Why this book?
I can’t tell you how many times I consulted Jonathan Mayo’s Titanic: Minute By Minute book, checking that the Titanic’s timeline fit in with what my characters were doing at any given time. It’s non-fiction, and it’s nail-bitingly intense. The book is written in present tense, giving you a sense of urgency as Mayo tells you where everyone is, and what is happening at varying parts of the ship at that exact moment. It helps ground you in reality: The truth was, many of Titanic’s crew and passengers didn’t know the ship was sinking. And many of those who did genuinely believed another ship would arrive long before anything serious could actually happen. Mayo uses both accounts from passengers who survived the sinking, as well as the crew member’s testimony from the British and American Titanic inquiries.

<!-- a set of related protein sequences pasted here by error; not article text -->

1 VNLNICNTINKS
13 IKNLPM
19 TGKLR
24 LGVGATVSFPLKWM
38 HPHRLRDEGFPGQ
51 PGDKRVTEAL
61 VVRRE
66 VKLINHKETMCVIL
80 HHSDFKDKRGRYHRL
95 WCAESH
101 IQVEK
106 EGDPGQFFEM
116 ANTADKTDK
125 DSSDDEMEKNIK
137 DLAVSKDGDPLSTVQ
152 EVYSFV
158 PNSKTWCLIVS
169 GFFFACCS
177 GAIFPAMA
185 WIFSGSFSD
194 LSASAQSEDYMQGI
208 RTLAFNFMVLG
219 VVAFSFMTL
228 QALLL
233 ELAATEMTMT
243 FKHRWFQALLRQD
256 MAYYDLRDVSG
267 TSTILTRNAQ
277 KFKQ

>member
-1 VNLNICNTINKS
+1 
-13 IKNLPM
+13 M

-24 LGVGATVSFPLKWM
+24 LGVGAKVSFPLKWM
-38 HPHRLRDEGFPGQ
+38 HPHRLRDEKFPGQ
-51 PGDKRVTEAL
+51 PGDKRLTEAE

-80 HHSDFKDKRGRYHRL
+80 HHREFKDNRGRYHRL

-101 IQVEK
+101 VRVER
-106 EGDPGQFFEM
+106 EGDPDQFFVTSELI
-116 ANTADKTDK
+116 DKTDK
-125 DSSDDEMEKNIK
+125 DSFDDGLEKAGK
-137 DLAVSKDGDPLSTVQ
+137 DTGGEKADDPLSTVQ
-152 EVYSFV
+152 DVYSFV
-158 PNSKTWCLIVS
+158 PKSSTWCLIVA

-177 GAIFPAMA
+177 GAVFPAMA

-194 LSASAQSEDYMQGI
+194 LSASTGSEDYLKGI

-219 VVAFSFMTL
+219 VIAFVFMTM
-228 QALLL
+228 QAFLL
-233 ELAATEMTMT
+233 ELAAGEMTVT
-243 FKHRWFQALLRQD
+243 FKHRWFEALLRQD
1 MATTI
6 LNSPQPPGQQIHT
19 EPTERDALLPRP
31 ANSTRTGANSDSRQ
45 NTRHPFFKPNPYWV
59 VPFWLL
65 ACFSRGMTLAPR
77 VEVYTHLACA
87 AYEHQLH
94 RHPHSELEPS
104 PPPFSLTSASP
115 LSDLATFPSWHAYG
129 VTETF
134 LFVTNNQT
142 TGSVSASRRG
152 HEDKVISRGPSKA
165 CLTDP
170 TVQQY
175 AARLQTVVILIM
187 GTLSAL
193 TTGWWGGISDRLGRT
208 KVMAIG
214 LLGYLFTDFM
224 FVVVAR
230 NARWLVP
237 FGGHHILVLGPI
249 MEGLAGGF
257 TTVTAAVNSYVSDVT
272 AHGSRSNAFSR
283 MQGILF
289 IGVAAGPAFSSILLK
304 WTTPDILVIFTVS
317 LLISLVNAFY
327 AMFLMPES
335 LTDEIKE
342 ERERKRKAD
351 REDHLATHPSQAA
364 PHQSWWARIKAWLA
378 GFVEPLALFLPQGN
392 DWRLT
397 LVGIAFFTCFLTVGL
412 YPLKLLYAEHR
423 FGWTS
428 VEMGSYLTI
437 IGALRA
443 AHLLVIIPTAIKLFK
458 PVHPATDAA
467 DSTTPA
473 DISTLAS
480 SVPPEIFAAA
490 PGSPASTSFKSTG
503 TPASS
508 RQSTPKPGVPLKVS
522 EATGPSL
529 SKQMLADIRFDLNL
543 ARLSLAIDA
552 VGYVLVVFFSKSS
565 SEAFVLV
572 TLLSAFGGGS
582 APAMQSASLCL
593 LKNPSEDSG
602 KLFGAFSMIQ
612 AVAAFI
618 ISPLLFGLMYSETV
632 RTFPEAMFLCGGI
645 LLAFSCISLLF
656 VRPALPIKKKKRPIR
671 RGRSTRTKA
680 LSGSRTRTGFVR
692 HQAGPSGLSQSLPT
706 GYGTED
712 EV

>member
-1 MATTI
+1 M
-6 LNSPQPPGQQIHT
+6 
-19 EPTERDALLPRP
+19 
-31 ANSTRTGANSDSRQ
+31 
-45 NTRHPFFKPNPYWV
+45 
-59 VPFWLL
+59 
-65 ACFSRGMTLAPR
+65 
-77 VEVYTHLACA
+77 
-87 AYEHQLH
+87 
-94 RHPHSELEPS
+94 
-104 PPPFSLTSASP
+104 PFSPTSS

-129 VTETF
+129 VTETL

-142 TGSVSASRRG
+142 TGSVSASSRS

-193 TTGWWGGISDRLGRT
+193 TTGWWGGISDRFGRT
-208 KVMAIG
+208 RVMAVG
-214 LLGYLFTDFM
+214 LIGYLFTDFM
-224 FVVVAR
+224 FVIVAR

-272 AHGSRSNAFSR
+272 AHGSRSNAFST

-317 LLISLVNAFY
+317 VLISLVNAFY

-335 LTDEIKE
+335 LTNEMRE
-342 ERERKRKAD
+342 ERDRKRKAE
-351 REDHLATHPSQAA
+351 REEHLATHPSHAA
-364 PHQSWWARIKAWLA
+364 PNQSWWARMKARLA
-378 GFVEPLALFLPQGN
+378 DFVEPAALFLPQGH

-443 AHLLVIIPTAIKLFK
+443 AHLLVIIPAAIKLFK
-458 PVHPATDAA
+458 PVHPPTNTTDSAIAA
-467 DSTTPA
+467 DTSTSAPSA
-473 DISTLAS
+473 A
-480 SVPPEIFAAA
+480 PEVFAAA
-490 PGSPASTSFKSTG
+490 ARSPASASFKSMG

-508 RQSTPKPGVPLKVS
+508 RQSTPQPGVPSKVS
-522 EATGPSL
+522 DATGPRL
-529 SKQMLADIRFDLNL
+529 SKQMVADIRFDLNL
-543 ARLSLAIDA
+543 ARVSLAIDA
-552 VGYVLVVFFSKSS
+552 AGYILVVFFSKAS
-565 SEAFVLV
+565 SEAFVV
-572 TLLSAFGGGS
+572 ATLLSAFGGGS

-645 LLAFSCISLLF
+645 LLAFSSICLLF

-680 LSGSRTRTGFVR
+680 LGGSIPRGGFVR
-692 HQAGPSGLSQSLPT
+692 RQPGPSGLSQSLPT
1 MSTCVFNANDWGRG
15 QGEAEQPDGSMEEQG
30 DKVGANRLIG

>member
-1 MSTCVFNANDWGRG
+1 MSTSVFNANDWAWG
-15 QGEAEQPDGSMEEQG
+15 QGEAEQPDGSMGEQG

If you’ve ever wanted to know exactly what happened the night Titanic sank, don’t look any further. Just read Titanic: Minute by Minute.
Why should I read it?
What is this book about?
2.20am on 15th April 1912, the Titanic is plunging 12,000 feet to the ocean floor.
Machinery, coal, crystal goblets, pianos and jewellery all tumbled through the dark water. Hundreds of passengers and crew remained trapped below decks - hundreds more would perish on the surface.
This is the definitive chronology of the Titanic's final hours, offering readers a real-time experience of one of the greatest dramas of twentieth century history.